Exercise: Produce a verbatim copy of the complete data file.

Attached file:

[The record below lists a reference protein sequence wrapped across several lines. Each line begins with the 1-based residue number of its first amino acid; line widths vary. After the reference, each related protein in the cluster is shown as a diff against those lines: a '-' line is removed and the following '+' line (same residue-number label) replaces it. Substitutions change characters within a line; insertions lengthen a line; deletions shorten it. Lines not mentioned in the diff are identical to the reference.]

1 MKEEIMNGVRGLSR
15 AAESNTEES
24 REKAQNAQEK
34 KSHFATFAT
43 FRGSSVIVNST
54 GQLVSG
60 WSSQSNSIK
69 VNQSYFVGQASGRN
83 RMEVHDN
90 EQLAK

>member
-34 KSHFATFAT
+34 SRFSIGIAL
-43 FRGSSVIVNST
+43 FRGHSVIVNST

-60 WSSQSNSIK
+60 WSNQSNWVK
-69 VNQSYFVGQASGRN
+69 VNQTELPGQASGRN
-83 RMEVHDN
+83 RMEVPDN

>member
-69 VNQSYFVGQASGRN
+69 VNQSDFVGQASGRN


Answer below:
[The record below lists a reference protein sequence wrapped across several lines. Each line begins with the 1-based residue number of its first amino acid; line widths vary. After the reference, each related protein in the cluster is shown as a diff against those lines: a '-' line is removed and the following '+' line (same residue-number label) replaces it. Substitutions change characters within a line; insertions lengthen a line; deletions shorten it. Lines not mentioned in the diff are identical to the reference.]

1 MKEEIMNGVRGLSR
15 AAESNTEES
24 REKAQNAQEK
34 KSHFATFAT
43 FRGSSVIVNST
54 GQLVSG
60 WSSQSNSIK
69 VNQSYFVGQASGRN
83 RMEVHDN
90 EQLAK

>member
-34 KSHFATFAT
+34 SRFSIGIAL
-43 FRGSSVIVNST
+43 FRGHSVIVNST

-60 WSSQSNSIK
+60 WSNQSNWVK
-69 VNQSYFVGQASGRN
+69 VNQTELPGQASGRN
-83 RMEVHDN
+83 RMEVPDN

>member
-69 VNQSYFVGQASGRN
+69 VNQSDFVGQASGRN